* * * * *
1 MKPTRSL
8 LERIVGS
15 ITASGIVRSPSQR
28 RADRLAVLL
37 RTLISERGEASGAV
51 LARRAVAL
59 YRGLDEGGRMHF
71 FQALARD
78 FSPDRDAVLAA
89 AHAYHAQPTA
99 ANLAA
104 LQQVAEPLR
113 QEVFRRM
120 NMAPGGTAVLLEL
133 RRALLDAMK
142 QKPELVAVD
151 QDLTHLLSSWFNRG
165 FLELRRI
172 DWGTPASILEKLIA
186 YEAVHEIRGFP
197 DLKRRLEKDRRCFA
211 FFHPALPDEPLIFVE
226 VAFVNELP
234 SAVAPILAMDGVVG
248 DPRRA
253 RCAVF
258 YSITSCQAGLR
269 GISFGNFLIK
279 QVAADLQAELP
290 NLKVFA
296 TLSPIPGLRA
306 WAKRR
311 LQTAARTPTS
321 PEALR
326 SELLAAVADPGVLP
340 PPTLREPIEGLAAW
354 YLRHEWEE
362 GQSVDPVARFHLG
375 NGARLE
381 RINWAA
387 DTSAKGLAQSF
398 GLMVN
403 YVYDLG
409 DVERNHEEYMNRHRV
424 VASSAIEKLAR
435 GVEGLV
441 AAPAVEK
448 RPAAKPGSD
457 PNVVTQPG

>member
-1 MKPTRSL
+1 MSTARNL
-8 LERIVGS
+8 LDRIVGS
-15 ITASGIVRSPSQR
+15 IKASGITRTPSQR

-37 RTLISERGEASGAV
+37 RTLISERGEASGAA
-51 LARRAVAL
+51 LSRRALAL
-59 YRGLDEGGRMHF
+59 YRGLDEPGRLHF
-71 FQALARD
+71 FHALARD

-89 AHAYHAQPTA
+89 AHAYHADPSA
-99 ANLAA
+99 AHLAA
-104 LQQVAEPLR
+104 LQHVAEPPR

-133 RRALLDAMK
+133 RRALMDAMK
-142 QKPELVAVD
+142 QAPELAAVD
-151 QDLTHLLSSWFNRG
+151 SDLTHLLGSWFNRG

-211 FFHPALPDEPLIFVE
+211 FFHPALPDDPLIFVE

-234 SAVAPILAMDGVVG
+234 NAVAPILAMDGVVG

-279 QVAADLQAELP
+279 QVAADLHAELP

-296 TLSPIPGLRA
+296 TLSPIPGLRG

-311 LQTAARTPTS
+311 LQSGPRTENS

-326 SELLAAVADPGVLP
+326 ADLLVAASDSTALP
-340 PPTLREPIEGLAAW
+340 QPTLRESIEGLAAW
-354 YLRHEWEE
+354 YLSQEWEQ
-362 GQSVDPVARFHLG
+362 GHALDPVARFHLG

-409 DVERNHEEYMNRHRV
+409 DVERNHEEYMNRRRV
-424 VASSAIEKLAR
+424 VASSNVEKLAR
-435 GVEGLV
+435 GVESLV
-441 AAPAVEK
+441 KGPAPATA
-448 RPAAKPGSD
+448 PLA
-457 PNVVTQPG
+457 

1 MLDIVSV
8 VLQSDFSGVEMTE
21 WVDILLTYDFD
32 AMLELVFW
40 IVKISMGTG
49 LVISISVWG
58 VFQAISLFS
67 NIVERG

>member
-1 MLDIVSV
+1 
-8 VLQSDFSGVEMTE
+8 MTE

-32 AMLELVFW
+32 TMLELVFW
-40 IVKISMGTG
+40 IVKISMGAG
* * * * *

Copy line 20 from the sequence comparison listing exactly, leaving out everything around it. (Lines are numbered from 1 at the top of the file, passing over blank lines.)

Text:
186 YEAVHEIRGFP